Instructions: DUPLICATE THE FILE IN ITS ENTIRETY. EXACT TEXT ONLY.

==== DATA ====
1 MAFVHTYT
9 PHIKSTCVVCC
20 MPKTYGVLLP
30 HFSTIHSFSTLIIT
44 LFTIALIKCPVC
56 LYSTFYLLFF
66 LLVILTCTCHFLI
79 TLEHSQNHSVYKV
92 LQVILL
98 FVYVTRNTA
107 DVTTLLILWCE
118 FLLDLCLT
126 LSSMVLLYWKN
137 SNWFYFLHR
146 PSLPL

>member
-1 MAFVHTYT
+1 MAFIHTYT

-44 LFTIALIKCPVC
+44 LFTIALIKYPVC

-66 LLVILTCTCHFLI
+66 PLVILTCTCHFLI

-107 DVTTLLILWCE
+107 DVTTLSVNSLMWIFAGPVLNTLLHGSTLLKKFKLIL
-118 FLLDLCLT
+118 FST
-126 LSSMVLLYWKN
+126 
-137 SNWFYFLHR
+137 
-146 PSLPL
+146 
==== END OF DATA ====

1 MAFVHTYT
9 PHIKSTCVVCC
20 MPKTYGVLLP
30 HFSTIHSFSTLIIT
44 LFTIALIKCPVC
56 LYSTFYLLFF
66 LLVILTCTCHFLI
79 TLEHSQNHSVYKV
92 LQVILL
98 FVYVTRNTA
107 DVTTLLILWCE
118 FLLDLCLT
126 LSSMVLLYWKN
137 SNWFYFLHR
146 PSLPL

>member
-1 MAFVHTYT
+1 MAFIHTYT

-44 LFTIALIKCPVC
+44 LFTIALIKYPVC

-66 LLVILTCTCHFLI
+66 PLVILTCTCHFLI

-107 DVTTLLILWCE
+107 DVTTLSVNSLMWIFAGPVLNTLLHGSTLLKKFKLIL
-118 FLLDLCLT
+118 FST
-126 LSSMVLLYWKN
+126 
-137 SNWFYFLHR
+137 
-146 PSLPL
+146 